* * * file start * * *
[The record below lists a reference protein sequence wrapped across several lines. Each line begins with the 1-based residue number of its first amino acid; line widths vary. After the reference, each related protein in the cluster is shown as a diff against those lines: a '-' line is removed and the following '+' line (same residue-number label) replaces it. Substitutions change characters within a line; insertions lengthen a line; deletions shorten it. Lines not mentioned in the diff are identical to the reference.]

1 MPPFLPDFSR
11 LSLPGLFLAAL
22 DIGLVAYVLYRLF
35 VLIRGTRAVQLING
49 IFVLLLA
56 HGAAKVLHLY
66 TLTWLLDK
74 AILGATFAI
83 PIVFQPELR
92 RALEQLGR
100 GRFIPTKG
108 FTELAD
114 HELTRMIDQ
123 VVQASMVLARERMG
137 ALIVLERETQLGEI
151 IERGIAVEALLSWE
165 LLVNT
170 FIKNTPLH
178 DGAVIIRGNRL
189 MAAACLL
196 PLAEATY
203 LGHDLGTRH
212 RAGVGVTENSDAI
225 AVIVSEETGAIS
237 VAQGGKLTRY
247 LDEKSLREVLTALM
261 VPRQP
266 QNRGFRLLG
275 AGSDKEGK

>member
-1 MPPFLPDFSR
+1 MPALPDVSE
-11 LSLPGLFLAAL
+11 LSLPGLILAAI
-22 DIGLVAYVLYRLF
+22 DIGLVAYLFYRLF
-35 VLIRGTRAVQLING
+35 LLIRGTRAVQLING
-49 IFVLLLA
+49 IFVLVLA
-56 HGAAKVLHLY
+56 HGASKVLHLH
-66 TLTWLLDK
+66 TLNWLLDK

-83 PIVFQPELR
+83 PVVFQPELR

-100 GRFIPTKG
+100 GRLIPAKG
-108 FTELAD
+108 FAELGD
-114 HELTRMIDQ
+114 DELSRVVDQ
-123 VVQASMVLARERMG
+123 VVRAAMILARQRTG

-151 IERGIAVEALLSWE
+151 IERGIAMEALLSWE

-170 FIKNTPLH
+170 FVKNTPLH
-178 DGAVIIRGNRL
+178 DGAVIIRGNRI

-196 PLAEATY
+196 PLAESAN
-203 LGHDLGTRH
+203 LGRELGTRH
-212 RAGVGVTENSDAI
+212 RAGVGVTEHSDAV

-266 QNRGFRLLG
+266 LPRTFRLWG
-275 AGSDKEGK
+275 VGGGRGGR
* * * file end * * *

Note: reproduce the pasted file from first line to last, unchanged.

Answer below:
[The record below lists a reference protein sequence wrapped across several lines. Each line begins with the 1-based residue number of its first amino acid; line widths vary. After the reference, each related protein in the cluster is shown as a diff against those lines: a '-' line is removed and the following '+' line (same residue-number label) replaces it. Substitutions change characters within a line; insertions lengthen a line; deletions shorten it. Lines not mentioned in the diff are identical to the reference.]

1 MPPFLPDFSR
11 LSLPGLFLAAL
22 DIGLVAYVLYRLF
35 VLIRGTRAVQLING
49 IFVLLLA
56 HGAAKVLHLY
66 TLTWLLDK
74 AILGATFAI
83 PIVFQPELR
92 RALEQLGR
100 GRFIPTKG
108 FTELAD
114 HELTRMIDQ
123 VVQASMVLARERMG
137 ALIVLERETQLGEI
151 IERGIAVEALLSWE
165 LLVNT
170 FIKNTPLH
178 DGAVIIRGNRL
189 MAAACLL
196 PLAEATY
203 LGHDLGTRH
212 RAGVGVTENSDAI
225 AVIVSEETGAIS
237 VAQGGKLTRY
247 LDEKSLREVLTALM
261 VPRQP
266 QNRGFRLLG
275 AGSDKEGK

>member
-1 MPPFLPDFSR
+1 MPALPDVSE
-11 LSLPGLFLAAL
+11 LSLPGLILAAI
-22 DIGLVAYVLYRLF
+22 DIGLVAYLFYRLF
-35 VLIRGTRAVQLING
+35 LLIRGTRAVQLING
-49 IFVLLLA
+49 IFVLVLA
-56 HGAAKVLHLY
+56 HGASKVLHLH
-66 TLTWLLDK
+66 TLNWLLDK

-83 PIVFQPELR
+83 PVVFQPELR

-100 GRFIPTKG
+100 GRLIPAKG
-108 FTELAD
+108 FAELGD
-114 HELTRMIDQ
+114 DELSRVVDQ
-123 VVQASMVLARERMG
+123 VVRAAMILARQRTG

-151 IERGIAVEALLSWE
+151 IERGIAMEALLSWE

-170 FIKNTPLH
+170 FVKNTPLH
-178 DGAVIIRGNRL
+178 DGAVIIRGNRI

-196 PLAEATY
+196 PLAESAN
-203 LGHDLGTRH
+203 LGRELGTRH
-212 RAGVGVTENSDAI
+212 RAGVGVTEHSDAV

-266 QNRGFRLLG
+266 LPRTFRLWG
-275 AGSDKEGK
+275 VGGGRGGR